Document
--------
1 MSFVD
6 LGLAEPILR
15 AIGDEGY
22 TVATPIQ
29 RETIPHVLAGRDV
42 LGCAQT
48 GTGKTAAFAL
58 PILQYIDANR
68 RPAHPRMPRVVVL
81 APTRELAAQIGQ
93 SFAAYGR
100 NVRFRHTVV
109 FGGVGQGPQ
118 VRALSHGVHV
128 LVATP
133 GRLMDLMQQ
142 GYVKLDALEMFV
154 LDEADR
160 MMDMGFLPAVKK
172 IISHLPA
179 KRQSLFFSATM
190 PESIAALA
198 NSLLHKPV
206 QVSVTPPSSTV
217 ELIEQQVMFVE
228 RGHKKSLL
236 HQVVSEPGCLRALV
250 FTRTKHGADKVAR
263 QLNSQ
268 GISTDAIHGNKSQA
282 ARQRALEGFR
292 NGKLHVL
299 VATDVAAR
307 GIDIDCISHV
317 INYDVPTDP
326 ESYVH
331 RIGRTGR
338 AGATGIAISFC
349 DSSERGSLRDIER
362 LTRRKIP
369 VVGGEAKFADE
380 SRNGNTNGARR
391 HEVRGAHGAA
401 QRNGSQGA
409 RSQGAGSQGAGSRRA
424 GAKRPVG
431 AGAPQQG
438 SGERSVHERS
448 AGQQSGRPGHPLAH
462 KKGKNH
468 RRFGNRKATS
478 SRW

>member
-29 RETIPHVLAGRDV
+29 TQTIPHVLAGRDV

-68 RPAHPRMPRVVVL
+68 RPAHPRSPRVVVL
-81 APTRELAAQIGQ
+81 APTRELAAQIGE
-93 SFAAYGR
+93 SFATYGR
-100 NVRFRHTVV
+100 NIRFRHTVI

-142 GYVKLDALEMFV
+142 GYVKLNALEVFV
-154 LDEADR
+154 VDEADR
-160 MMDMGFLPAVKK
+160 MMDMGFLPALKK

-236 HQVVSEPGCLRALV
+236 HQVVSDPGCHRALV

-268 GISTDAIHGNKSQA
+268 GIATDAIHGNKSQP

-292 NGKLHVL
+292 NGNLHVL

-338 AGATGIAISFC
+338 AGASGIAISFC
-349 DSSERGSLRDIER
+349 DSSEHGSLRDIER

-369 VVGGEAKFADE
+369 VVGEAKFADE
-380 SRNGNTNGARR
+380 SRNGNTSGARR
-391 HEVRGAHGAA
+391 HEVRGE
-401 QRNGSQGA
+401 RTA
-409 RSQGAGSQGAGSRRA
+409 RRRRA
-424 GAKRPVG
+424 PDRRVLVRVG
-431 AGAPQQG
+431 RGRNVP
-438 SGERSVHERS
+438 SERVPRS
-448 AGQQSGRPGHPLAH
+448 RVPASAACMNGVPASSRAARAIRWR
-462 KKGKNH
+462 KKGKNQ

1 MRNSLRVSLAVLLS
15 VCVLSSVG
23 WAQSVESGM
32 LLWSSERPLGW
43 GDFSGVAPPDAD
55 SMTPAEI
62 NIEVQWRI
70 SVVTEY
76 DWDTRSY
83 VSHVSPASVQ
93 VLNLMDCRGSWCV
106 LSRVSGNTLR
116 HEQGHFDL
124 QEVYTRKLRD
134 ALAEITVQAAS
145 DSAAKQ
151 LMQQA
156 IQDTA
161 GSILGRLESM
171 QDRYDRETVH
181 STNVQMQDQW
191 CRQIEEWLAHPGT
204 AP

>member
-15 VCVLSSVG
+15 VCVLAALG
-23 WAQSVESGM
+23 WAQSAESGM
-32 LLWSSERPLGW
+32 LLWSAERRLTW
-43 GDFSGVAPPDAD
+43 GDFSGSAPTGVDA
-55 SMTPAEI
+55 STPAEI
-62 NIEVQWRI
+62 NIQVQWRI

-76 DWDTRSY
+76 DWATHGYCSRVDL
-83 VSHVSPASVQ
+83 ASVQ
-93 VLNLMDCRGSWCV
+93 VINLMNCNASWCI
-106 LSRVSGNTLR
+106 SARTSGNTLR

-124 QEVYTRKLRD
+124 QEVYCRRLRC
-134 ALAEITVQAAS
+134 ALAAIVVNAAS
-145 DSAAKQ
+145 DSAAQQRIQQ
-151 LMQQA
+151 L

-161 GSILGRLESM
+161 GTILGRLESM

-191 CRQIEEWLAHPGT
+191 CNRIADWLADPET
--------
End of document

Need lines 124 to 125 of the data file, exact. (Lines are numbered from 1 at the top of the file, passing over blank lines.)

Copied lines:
-15 VCVLSSVG
+15 VCVLAALG